“Levelling up is about giving our people and our place the opportunities they deserve, but to do that we need the right tools. At the moment, some of those tools exist and we can see the difference they could make if used in the right ways, but they’re behind a closed door. Devolution can open that door, helping us unlock new opportunities for our residents, our communities and our businesses. Give us those tools: let us do the job, and hold us to account for how well we do it.”
Andy Haldane, Chief Executive of the RSA, said: “I’m always delighted to come to Greater Manchester, where real strides on devolution and levelling up have already been made. I know that Andy Burnham is keen to go further, building on the success of the devolution of the Adult Education Budget. This should bring more local control and accountability to creating the right skills base for the people and businesses in the region.
“I’m excited to see the progress and keen to see what more can be done. As the Levelling Up White Paper sets out, we need a fundamental shift in the way in which skills policy is designed and delivered, empowering both local leaders and individuals. We need an approach that supports people to realise their aspirations without having to leave their communities, and that ensures local employers have access to the skills they need to grow and thrive.”
Councillor Bev Craig, GMCA Lead for Education, Skills, Work, Apprenticeships and Digital, said: "In Greater Manchester we have a growing, dynamic economy and we have ambitions for a world class integrated skills system to match it. We have a clear and focused insight into the skills need and opportunities in our economies, both now and in the years ahead, and a track record of delivery on adult skills.
"Our devolution ask to give us greater control of the post-19 skills system and better influence over the 16-19 system would enable us to tailor it to ensure that employers have the talent pool they need - and crucially that people in Greater Manchester have the skills and confidence to benefit from the thousands of new jobs created.”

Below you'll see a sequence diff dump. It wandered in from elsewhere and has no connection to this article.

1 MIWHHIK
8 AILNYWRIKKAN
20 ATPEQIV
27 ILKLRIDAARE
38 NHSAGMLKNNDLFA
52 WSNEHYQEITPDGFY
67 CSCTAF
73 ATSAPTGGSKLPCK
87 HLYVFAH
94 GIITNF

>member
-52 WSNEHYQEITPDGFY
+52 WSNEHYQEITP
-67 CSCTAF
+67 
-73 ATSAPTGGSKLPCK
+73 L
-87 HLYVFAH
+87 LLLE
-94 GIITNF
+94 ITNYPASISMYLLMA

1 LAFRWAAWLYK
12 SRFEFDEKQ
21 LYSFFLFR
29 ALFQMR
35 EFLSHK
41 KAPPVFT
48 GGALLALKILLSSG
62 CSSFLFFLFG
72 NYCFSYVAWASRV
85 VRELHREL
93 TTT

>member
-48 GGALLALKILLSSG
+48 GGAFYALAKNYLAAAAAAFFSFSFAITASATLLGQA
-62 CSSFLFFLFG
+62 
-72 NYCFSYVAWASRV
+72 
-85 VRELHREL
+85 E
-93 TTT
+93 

During the tour of the facilities at HOST Salford, the Mayor and Andy Haldane met with people who have completed Greater Manchester’s fast track digital bootcamps and employers. The bootcamps, which are funded by the Department for Education, commissioned by GMCA and co-designed by employers and training providers, offer free flexible courses to help build up sector specific skills and fast track to an interview with a local employer. To date, there has been 585 participants, with 508 completing the bootcamp so far and a total of 279 people have entered skilled digital employment (55% of completers).
A pilot scheme funded a group of 20 employers and providers to deliver innovative digital skills training. The pilot digital skills bootcamps helped support a wide range of underrepresented groups including unemployed young people, women returners, ethnic minorities and residents displaced due to Covid-19. The success of the pilot led to the Department for Education rolling out the bootcamps nationally as part of the National Skills Fund.
The devolved powers for Greater Manchester has also enabled the city-region to develop and make significant changes to the way adult skills are delivered. During the pandemic the devolved powers meant Greater Manchester could quickly respond to develop a suite of programmes to support furloughed staff with retraining, provide a rapid response to redundancies, support residents access vital digital skills and other essential provision, and trained residents for roles in critical sectors such as health, social care and logistics.
Article Published: 09/06/2022 15:10 PM